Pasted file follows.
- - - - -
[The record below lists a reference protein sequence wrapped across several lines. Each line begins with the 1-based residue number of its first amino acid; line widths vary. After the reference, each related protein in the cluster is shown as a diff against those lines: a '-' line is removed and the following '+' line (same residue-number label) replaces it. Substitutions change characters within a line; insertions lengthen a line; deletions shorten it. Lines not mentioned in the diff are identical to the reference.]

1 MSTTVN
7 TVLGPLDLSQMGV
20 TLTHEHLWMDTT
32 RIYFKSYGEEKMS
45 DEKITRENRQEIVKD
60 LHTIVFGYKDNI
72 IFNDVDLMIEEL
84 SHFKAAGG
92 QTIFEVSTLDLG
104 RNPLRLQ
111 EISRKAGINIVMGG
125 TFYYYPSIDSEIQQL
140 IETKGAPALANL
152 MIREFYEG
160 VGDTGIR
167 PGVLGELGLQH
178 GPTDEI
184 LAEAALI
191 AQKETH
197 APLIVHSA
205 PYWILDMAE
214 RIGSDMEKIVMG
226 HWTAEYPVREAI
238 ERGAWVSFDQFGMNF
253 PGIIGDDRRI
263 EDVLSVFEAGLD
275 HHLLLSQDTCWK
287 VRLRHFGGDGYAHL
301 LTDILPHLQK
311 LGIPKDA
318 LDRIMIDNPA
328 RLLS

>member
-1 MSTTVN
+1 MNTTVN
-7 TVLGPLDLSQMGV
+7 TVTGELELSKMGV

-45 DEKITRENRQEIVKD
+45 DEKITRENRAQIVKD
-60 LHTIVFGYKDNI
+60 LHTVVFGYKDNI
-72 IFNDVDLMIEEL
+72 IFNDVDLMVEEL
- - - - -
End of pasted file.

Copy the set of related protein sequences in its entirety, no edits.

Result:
[The record below lists a reference protein sequence wrapped across several lines. Each line begins with the 1-based residue number of its first amino acid; line widths vary. After the reference, each related protein in the cluster is shown as a diff against those lines: a '-' line is removed and the following '+' line (same residue-number label) replaces it. Substitutions change characters within a line; insertions lengthen a line; deletions shorten it. Lines not mentioned in the diff are identical to the reference.]

1 MSTTVN
7 TVLGPLDLSQMGV
20 TLTHEHLWMDTT
32 RIYFKSYGEEKMS
45 DEKITRENRQEIVKD
60 LHTIVFGYKDNI
72 IFNDVDLMIEEL
84 SHFKAAGG
92 QTIFEVSTLDLG
104 RNPLRLQ
111 EISRKAGINIVMGG
125 TFYYYPSIDSEIQQL
140 IETKGAPALANL
152 MIREFYEG
160 VGDTGIR
167 PGVLGELGLQH
178 GPTDEI
184 LAEAALI
191 AQKETH
197 APLIVHSA
205 PYWILDMAE
214 RIGSDMEKIVMG
226 HWTAEYPVREAI
238 ERGAWVSFDQFGMNF
253 PGIIGDDRRI
263 EDVLSVFEAGLD
275 HHLLLSQDTCWK
287 VRLRHFGGDGYAHL
301 LTDILPHLQK
311 LGIPKDA
318 LDRIMIDNPA
328 RLLS

>member
-1 MSTTVN
+1 MNTTVN
-7 TVLGPLDLSQMGV
+7 TVTGELELSKMGV

-45 DEKITRENRQEIVKD
+45 DEKITRENRAQIVKD
-60 LHTIVFGYKDNI
+60 LHTVVFGYKDNI
-72 IFNDVDLMIEEL
+72 IFNDVDLMVEEL